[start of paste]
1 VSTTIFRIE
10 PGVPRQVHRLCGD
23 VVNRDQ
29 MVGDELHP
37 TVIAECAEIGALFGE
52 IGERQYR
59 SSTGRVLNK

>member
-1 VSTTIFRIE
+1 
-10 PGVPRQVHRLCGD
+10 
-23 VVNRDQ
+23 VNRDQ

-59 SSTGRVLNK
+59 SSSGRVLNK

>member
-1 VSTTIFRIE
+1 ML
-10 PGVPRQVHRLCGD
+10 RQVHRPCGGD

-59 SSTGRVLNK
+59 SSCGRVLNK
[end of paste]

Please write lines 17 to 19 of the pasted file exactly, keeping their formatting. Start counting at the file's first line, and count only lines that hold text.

>member
-1 VSTTIFRIE
+1 ML